The FCC this week adopted its rules implementing the CALM Act to address the public perception that commercials are too loud – louder than the programming which they accompany. Congress passed a law last year requiring that the FCC address the issue, and this week’s order adopts these implementing rules which will go into effect on December 13, 2012 (see our articles on the passage of the Act here, and on the Notice of Proposed Rulemaking in this proceeding here). The rules adopted by the FCC allow television stations and MVPDs (multichannel video programming distributors – cable and satellite TV companies) to meet the requirements of the Act by relying on the A/85 Recommended Practice, a standard adopted by the ATSC (the Advanced Television Standards Committee) setting out a process by which these TV providers can assure that commercials that they insert into program streams are not louder than the programs that they accompany. The rules also allow a safe harbor by which stations and MVPDs can comply with the Act in connection with “embedded commercials”, i.e. commercials that are sent to the station or system by a network or other program supplier.

The specific requirements for compliance with the new rules depend on whether the advertisements that are being broadcast are originated by the station or system, or whether they come embedded from some third-party program provider. For commercial insertions by the station or MVPD, compliance is assumed if they install the equipment required by A/85, use it in connection with their insertions, and maintain and repair it as necessary to keep it in good working order. For embedded commercials, stations can run all the programming through some sort of real time processing to ensure that the audio loudness is uniform. However the Commission was concerned would audio processing would degrade the audio quality of the programming provided by third parties. Thus, the Commission offered an alternative safe harbor with respect to embedded advertising. To comply with the safe harbor, stations and systems would either:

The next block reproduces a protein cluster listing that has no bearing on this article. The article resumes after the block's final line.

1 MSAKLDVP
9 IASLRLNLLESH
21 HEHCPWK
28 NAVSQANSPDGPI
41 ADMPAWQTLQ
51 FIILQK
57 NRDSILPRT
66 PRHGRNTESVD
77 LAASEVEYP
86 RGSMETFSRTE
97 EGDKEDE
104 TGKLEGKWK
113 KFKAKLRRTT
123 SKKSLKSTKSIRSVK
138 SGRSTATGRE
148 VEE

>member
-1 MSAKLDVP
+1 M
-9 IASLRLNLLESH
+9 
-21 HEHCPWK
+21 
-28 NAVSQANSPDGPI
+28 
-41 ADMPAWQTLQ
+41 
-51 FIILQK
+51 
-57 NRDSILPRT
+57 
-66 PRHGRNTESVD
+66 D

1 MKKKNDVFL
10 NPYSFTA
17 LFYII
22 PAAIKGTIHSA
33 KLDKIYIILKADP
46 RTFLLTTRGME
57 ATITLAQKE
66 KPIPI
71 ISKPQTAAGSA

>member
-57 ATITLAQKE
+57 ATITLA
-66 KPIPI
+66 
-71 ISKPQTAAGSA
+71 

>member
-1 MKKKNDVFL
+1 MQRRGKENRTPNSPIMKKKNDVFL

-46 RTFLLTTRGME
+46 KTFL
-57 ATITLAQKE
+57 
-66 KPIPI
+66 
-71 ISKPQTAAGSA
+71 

• Rely on widely available certifications from networks and other program suppliers that they have complied with the standards necessary to assure that the commercials are no louder than the programming in which they are embedded, or
  • The stations and systems will need to perform “spot checks” on programming for which they have obtained no certification. Spot checks are done as follows:
    • Large stations (with over $14 million in annual 2011 revenue based on BIA Media Access Pro information) and very large MVPDs ( those with over 10 million subscribers) needs to annually spot check 100% of their non-certified programming. Large MVPDs (those with between 500,000 and 10 million subscribers) need to spot check 50% of their programming. Small stations and systems are exempt from regular spot check obligations
    • The spot check is a once-a-year obligation, requiring the station or system to do 24 hours of monitoring within a 7 day period, including at least one complete program from each non-certified program supplier, to ensure that the programs comply with the A/85 standards
    • Spot checks will phase out over 2 years as more and more programming is brought into compliance